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Stewardship Stories: Garden Favorites

A wooden box with jars and packets of seeds inside sits on a shelf

Garden Favorites

“Pioneer Pinto” Bean

A pile of brown beans sit on a wood surface
The ‘Pioneer Pinto’ bean is one of Arne Boresson’s family heirlooms. It originally came to Oregon in the 1880s when his ancestors carried it via the Oregon Trail.
Donated by Alan and Linda Kapuler

“Lenore” Flint Corn

A pile of deep red corn kernels lying on on a wooden surface
Glenn Drowns developed ‘Lenore’ flint corn as part of his senior project in college. Glenn hoped to breed corn that was entirely maroon red for his thesis project.
Donated by Glenn Drowns

“Valena Italian” Pole Bean

Brown beans lying on a wooden surface
Even though this variety looks extremely similar to the ‘Pioneer Pinto’ bean, they have wildly different backgrounds. Denise Dunton’s grandparents brought the ‘Valena Italian’ pole beans back to the United States in 1966 after visiting their extended family who remained in Italy.
Donated by Mike and Denise Dunton

“Lancaster Surecrop” Corn

A pile of yellow corn kernels lying on a wood surface
‘Lancaster Surecrop’ corn was developed by Isaac E. Hershey and his son Noah Hershey of Lancaster, Pennsylvania in the early part of the 20th century. It was used as a parent for many varieties of modern field corn.
Donated by Landis Valley Museum’s Heirloom Seed Project

“Hmong Bitter Red Ruffled” Eggplant

Two tomatoes hang on a vine
Suzanne Ashworth received this unusual ‘Hmong Bitter Red Ruffled’ eggplant from Mrs. Tria Thao, a parent of a student at the Sacramento Pacific Elementary school. Suzanne uses them for Japanese flower arranging.
Donated by Suzanne Ashworth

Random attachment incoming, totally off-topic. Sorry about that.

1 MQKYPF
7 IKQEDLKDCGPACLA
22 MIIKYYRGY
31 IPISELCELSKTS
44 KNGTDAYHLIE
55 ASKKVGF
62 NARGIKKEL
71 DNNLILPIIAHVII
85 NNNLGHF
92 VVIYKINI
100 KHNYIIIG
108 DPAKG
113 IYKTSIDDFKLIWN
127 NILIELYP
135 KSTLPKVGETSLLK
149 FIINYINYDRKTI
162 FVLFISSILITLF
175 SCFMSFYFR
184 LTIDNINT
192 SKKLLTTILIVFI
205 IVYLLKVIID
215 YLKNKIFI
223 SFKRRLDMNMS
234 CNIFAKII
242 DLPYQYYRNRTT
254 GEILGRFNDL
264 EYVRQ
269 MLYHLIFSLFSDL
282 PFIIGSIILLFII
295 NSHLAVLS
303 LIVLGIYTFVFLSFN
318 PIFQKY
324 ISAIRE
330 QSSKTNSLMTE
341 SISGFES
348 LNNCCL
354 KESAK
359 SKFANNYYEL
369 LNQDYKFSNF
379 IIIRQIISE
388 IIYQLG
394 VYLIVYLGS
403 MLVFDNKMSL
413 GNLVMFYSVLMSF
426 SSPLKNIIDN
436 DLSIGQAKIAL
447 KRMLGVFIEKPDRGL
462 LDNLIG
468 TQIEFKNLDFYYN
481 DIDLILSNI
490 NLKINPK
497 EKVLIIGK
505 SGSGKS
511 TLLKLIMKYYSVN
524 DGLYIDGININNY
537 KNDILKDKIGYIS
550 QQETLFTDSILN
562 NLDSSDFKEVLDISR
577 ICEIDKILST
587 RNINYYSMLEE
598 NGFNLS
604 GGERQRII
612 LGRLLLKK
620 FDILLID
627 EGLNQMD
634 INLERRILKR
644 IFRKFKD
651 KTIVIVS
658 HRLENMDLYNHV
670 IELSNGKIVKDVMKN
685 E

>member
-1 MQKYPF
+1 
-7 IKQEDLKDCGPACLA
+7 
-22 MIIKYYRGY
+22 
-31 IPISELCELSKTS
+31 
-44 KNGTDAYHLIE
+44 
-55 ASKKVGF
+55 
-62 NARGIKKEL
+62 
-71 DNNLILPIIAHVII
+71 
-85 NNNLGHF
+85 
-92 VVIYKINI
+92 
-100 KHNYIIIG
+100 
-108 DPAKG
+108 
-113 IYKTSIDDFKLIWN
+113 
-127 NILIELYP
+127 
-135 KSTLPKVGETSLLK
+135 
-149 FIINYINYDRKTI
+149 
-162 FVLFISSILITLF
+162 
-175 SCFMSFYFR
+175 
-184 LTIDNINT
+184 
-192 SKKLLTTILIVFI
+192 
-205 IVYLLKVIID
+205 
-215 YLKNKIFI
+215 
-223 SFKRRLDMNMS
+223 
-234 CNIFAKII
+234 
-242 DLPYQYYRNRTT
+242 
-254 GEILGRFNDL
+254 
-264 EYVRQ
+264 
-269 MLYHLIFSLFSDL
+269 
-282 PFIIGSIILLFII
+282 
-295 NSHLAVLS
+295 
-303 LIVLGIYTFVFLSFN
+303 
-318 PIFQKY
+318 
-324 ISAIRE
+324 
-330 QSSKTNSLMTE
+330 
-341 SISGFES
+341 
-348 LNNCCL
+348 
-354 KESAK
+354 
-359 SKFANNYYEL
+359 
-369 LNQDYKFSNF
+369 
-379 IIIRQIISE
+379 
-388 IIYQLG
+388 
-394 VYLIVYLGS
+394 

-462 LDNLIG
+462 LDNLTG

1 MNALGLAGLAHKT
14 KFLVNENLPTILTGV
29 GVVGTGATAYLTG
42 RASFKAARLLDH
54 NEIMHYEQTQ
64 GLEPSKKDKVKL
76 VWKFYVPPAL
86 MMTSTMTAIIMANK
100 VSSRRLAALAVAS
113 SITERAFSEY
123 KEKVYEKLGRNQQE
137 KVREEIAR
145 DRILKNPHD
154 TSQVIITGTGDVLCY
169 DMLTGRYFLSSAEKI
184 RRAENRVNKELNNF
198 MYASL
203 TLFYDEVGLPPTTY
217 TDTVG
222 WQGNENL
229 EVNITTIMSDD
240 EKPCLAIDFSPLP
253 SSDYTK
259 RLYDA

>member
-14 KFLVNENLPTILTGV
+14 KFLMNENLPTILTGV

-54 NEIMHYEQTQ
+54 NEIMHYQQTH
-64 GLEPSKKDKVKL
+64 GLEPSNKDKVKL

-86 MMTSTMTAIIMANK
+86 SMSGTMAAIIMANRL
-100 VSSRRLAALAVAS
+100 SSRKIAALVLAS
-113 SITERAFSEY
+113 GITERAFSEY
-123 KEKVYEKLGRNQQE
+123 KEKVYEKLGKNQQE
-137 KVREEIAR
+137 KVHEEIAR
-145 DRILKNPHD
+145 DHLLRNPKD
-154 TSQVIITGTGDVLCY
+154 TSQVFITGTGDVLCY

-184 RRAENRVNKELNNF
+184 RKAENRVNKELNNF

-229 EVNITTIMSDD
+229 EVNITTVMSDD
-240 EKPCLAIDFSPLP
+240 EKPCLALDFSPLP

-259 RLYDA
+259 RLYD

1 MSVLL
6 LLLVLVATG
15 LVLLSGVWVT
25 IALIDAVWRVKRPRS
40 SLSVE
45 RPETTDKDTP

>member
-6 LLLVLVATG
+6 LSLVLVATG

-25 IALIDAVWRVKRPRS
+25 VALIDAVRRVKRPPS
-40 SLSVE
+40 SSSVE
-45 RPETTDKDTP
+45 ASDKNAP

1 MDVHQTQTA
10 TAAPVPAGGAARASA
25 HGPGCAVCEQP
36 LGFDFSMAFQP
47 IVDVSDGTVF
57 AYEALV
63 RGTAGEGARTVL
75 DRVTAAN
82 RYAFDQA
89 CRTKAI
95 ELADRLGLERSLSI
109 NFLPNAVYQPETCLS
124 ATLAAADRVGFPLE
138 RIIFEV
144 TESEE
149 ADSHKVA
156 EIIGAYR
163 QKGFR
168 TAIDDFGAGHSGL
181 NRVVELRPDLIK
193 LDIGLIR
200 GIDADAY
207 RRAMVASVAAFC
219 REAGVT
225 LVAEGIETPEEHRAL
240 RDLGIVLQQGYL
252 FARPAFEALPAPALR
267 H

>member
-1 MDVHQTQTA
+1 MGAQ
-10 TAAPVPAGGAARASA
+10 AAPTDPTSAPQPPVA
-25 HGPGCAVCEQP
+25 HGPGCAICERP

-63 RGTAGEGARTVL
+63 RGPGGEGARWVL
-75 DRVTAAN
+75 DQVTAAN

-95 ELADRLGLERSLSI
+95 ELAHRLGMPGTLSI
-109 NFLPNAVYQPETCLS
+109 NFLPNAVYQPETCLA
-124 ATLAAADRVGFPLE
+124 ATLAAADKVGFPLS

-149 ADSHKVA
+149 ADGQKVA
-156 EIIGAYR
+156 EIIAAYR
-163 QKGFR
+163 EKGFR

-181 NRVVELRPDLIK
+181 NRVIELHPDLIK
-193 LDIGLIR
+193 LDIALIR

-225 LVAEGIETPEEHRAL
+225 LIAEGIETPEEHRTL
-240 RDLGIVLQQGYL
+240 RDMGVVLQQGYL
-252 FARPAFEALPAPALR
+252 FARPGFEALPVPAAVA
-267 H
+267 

“Schimmeig Creg” Tomato

A cluster of small striped tomatoes attached to vines and foliage
‘Schimmeig Creg’ tomato: Tom Wagner bred this beautiful, striped tomato when he was only 13 years old. Giving varieties like the ‘Schimmeig Creg’ Manx names is Tom’s way of honoring his maternal grandfather, who was from the Isle of Man in the British Isles.
Donated by Tom Wagner

“Pennsylvania German Red” Lima Bean

A pile of red lima beans on a wood surface
‘Pennsylvania German Red’ lima beans trace back to E.B. Raybe who got the seed from a Lancaster County minister and his wife. They used them to add color to their recipe for a regional pickled relish called “Chow Chow.”
Donated by Landis Valley Museum Heirloom Seed Project

“Gilo Verde Escuro” Egpplant

Two round, bright red eggplants grow on a vine
‘Gilo Verde Escuro’ eggplant: This eggplant traces back to John M. Riley, the co-founder of California Rare Fruit Growers and an eggplant enthusiast.
Donated by Suzanne Ashworth

More to Explore

As these intrepid visionaries demonstrate, seeds are all about community. Like-minded gardeners and seed savers build this community on the Exchange, a network for sharing and swapping seeds. If you are passionate about seeds and gardening, we invite you to explore the thousands of varieties available on the Exchange. Become part of this vibrant community by sharing seeds of your own or requesting seeds from other gardeners.

Seed Savers Exchange has led the heirloom seed movement since 1975, inspiring a generation of seed companies to specialize in rare, regionally adapted, delicious, and irreplaceable open-pollinated varieties. Many of these companies were founded by our own Seed Savers Exchange members. Rather than allowing heirloom and historic varieties to vanish or go unnoticed, these members launched an uncoordinated, organic, and persistent resistance to the disappearance of heirloom seeds. This first wave of heirloom seed companies did not offer seed catalogs in response to consumer demand. Instead, they created it.

Originally a part of the “Rise of the Heirloom Seeds” exhibit made possible by The 1772 Foundation.

This is the story of one of nine small seed companies and a few of the varieties they have preserved. While each and every one of their backgrounds is as unique and bold as the varieties they share, they all have one thing in common: the passion for sharing seeds.

Bios written, interviews, and correspondence by Kelly Loud with help from Sara Straate.

Special thanks to the following people: Alan and Linda Kapuler, Suzanne Ashworth, Craig Dremann, Steve Sando, Mike and Denise Dunton, Tom Wagner, Joanne Ranck-Dirks, Sue Ellen Majer, Bill McDorman, and Glenn Drowns.